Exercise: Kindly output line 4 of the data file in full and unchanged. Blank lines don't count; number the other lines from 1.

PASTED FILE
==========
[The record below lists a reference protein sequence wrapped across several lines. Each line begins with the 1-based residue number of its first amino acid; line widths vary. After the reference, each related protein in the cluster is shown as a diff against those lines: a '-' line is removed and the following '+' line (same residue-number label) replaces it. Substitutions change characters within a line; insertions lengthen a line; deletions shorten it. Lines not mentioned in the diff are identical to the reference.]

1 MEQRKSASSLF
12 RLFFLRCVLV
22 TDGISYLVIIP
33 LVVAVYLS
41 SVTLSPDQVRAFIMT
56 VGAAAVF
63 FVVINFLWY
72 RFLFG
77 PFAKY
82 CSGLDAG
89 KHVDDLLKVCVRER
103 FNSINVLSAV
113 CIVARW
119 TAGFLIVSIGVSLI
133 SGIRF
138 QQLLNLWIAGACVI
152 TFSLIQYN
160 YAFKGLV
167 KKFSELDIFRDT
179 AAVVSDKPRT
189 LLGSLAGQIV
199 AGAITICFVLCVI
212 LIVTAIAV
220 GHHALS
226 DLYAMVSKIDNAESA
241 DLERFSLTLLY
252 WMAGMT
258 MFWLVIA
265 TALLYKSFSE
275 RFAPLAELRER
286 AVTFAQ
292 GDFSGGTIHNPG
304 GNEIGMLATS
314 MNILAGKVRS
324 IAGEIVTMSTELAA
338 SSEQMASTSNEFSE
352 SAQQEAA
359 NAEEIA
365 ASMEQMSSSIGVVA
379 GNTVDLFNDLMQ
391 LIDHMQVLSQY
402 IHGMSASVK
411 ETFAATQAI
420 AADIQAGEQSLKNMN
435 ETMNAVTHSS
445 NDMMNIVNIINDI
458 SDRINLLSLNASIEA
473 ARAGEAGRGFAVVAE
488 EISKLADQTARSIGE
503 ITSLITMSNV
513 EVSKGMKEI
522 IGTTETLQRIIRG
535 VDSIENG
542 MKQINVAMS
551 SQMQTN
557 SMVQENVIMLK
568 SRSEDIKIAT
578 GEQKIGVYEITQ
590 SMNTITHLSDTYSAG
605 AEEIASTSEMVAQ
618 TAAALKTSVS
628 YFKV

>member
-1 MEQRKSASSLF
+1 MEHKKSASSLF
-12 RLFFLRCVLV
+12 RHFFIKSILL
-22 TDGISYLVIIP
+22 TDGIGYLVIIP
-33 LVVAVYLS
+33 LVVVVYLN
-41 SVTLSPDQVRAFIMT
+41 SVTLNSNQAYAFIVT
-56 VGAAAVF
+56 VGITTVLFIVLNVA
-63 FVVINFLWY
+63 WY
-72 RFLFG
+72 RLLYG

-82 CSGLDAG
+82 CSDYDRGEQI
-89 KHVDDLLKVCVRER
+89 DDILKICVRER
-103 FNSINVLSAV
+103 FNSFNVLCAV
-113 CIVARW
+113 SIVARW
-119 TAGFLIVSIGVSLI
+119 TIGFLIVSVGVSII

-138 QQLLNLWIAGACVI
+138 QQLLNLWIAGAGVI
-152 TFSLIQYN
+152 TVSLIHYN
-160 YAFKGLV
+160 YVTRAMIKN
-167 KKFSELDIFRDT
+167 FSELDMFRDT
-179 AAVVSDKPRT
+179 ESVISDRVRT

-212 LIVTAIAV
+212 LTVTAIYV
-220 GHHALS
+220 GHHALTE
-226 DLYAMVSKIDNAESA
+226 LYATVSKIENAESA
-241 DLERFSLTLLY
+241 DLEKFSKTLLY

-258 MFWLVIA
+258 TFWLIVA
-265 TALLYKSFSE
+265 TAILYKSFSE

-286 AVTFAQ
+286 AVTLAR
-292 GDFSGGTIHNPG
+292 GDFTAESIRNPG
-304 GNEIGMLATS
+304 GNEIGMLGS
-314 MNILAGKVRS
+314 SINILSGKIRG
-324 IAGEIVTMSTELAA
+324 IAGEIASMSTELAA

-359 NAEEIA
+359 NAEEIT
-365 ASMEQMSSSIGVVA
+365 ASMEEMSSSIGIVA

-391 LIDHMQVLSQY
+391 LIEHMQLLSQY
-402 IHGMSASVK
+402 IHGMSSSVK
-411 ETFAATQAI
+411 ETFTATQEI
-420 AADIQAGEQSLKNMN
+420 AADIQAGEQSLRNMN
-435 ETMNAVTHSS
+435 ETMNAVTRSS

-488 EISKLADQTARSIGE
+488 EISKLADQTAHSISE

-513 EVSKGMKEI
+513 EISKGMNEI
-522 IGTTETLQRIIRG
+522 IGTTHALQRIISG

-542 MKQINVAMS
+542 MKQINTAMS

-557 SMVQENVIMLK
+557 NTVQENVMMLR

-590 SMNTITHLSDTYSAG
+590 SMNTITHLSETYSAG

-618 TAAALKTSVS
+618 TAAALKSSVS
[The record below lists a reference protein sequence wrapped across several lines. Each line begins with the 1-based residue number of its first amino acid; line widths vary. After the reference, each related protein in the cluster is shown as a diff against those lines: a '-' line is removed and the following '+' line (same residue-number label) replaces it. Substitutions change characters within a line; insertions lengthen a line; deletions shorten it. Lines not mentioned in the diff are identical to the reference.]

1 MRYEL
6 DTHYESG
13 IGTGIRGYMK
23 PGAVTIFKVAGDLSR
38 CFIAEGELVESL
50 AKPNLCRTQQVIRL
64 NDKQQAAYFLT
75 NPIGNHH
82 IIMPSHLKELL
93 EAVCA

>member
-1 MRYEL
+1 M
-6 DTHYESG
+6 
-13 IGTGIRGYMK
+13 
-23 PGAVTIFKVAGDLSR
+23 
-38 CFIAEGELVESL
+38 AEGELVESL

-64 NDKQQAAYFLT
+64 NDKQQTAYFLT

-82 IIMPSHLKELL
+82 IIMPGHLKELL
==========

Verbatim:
22 TDGISYLVIIP